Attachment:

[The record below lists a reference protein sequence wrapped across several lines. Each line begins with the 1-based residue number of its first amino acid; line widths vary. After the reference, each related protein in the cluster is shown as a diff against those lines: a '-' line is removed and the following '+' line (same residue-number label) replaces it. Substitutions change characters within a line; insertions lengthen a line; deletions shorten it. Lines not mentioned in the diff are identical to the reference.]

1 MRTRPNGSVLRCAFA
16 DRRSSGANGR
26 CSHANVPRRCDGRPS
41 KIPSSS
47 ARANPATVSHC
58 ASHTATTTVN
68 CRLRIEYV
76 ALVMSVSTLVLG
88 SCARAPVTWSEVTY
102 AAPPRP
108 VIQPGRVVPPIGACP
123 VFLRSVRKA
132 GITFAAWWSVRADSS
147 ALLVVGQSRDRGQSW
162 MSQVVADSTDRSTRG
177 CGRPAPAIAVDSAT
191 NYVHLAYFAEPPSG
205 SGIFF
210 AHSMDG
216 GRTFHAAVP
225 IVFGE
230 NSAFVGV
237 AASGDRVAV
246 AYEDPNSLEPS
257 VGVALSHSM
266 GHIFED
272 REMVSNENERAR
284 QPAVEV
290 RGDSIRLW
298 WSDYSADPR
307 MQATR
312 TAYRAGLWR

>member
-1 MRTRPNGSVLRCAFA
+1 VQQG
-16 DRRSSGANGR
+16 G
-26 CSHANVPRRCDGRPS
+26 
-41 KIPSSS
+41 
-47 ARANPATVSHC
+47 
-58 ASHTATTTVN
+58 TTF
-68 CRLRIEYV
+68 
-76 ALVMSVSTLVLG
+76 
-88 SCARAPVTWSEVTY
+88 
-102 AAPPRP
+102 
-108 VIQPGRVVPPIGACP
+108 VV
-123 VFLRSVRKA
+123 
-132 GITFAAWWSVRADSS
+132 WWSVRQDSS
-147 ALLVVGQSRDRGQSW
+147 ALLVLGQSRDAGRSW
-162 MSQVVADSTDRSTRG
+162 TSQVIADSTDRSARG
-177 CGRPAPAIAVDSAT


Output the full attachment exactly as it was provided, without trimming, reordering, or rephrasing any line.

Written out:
[The record below lists a reference protein sequence wrapped across several lines. Each line begins with the 1-based residue number of its first amino acid; line widths vary. After the reference, each related protein in the cluster is shown as a diff against those lines: a '-' line is removed and the following '+' line (same residue-number label) replaces it. Substitutions change characters within a line; insertions lengthen a line; deletions shorten it. Lines not mentioned in the diff are identical to the reference.]

1 MRTRPNGSVLRCAFA
16 DRRSSGANGR
26 CSHANVPRRCDGRPS
41 KIPSSS
47 ARANPATVSHC
58 ASHTATTTVN
68 CRLRIEYV
76 ALVMSVSTLVLG
88 SCARAPVTWSEVTY
102 AAPPRP
108 VIQPGRVVPPIGACP
123 VFLRSVRKA
132 GITFAAWWSVRADSS
147 ALLVVGQSRDRGQSW
162 MSQVVADSTDRSTRG
177 CGRPAPAIAVDSAT
191 NYVHLAYFAEPPSG
205 SGIFF
210 AHSMDG
216 GRTFHAAVP
225 IVFGE
230 NSAFVGV
237 AASGDRVAV
246 AYEDPNSLEPS
257 VGVALSHSM
266 GHIFED
272 REMVSNENERAR
284 QPAVEV
290 RGDSIRLW
298 WSDYSADPR
307 MQATR
312 TAYRAGLWR

>member
-1 MRTRPNGSVLRCAFA
+1 VQQG
-16 DRRSSGANGR
+16 G
-26 CSHANVPRRCDGRPS
+26 
-41 KIPSSS
+41 
-47 ARANPATVSHC
+47 
-58 ASHTATTTVN
+58 TTF
-68 CRLRIEYV
+68 
-76 ALVMSVSTLVLG
+76 
-88 SCARAPVTWSEVTY
+88 
-102 AAPPRP
+102 
-108 VIQPGRVVPPIGACP
+108 VV
-123 VFLRSVRKA
+123 
-132 GITFAAWWSVRADSS
+132 WWSVRQDSS
-147 ALLVVGQSRDRGQSW
+147 ALLVLGQSRDAGRSW
-162 MSQVVADSTDRSTRG
+162 TSQVIADSTDRSARG
-177 CGRPAPAIAVDSAT